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Habitat loss is the greatest single problem that effects population declines of rare wildlife.
New Jersey Endangered and Threatened Species Field Guide
Species Group: Bird
State: Endangered (Breeding)
Adult bald eagles are distinguished by their full white heads and tails and dark brown, almost black bodies. Adults also have yellow legs, bills, and eyes. Subadult and juvenile birds are brown overall with some white mottling. Juvenile birds reach their adult size by the time they can fly at approximately 12 weeks of age. White heads and tails do not appear until the birds are between four and five years of age. Both sexes have similar plumage, although the female is slightly larger than the male. With a wingspan of six to seven feet, eagles are larger than most birds. They are often confused with vultures and golden eagles from a distance.
Distribution and Habitat
The bald eagle is restricted to North America and is usually found within close proximity to open water. In New Jersey, bald eagles reside year-round, usually remaining in the area surrounding their nest. The highest concentration of bald eagles occurs along the Delaware Bay in Salem and Cumberland counties but bald eagles are also found in central and northern New Jersey near lakes, reservoirs, and rivers. Bald eagles require a nesting location that is safe from the threat of human disturbance, and they choose a nesting tree accordingly. Bald eagles can move southward in the winter, far from the extreme northern part of its range. These nomadic birds may stopover in New Jersey. During the mid-winter eagle survey in January of 2008, 264 bald eagles were counted in New Jersey. This was the highest count since the surveys began in 1978.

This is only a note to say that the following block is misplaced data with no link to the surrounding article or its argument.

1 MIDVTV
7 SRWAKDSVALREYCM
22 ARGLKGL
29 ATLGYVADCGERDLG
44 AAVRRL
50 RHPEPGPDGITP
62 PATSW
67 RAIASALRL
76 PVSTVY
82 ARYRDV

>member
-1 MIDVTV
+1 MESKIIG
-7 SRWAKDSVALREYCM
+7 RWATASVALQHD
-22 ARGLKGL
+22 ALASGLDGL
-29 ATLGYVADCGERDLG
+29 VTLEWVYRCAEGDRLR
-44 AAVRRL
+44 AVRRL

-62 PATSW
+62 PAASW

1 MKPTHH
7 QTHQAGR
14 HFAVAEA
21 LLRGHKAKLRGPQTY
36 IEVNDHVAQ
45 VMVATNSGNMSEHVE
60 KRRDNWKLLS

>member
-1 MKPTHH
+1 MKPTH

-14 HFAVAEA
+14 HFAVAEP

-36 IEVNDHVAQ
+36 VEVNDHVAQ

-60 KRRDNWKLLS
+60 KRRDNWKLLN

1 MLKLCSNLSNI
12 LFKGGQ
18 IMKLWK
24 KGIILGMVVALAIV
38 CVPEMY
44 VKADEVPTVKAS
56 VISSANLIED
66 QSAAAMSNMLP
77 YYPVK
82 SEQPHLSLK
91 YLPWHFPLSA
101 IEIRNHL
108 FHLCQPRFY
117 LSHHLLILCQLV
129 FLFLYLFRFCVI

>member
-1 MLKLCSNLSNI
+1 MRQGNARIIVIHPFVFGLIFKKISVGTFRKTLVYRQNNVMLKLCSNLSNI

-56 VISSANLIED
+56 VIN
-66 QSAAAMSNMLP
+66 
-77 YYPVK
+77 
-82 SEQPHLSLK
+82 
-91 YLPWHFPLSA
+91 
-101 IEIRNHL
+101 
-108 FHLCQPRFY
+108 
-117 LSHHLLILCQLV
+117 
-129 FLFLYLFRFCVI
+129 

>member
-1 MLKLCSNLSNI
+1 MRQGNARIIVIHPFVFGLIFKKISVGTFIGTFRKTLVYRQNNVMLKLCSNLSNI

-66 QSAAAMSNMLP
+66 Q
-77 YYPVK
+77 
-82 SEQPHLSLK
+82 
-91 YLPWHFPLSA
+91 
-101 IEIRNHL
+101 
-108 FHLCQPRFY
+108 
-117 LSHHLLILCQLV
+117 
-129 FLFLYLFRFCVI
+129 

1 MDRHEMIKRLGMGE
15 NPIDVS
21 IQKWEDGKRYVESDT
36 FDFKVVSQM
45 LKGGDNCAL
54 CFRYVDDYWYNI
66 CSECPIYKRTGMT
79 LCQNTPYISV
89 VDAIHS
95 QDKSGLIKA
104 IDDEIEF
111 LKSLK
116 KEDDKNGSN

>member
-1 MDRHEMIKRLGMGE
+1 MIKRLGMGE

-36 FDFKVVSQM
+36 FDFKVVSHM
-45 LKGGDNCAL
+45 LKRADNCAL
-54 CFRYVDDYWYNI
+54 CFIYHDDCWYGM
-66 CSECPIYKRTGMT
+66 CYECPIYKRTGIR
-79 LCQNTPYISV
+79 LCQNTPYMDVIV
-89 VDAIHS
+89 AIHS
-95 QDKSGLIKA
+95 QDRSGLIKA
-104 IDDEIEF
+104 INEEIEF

Bald eagles eat mostly fish and other aquatic animals. They are extremely opportunistic though, and will eat almost anything that presents itself as a meal. They can also feed on waterfowl, muskrat, turtles, and carrion.
The highest concentration of bald eagles occurs along the Delaware Bay in Salem and Cumberland counties.
Eagles usually build large stick nests close to water in some of the tallest trees in the forest. By nesting in a tall tree, they can place the nest within the shelter of the crown but still be above the surrounding trees, enabling them to arrive and depart from the nest with ease Pairs frequently return to the same nest year after year. They begin courtship and nest building in late December and early January, adding to their existing nest. Over time, some nests can reach 10 feet across and weigh up to 2,000 pounds. Pairs lay one to three eggs in mid-February to early March, and incubate for about 35 days. Both males and females will share incubating responsibilities. Upon hatching, the chicks are helpless and require close parental care. After about five weeks, the young birds begin to stand up and feed themselves when the adults deliver food. Young birds fledge the nest at approximately 11 weeks of age, which is usually in early July. Adults will continue to feed young near the nest for several weeks while the young learn to fly and hunt. In late August many young eagles leave the area and may spend the following winter in the Chesapeake Bay area, where open water and abundant food provide favorable conditions.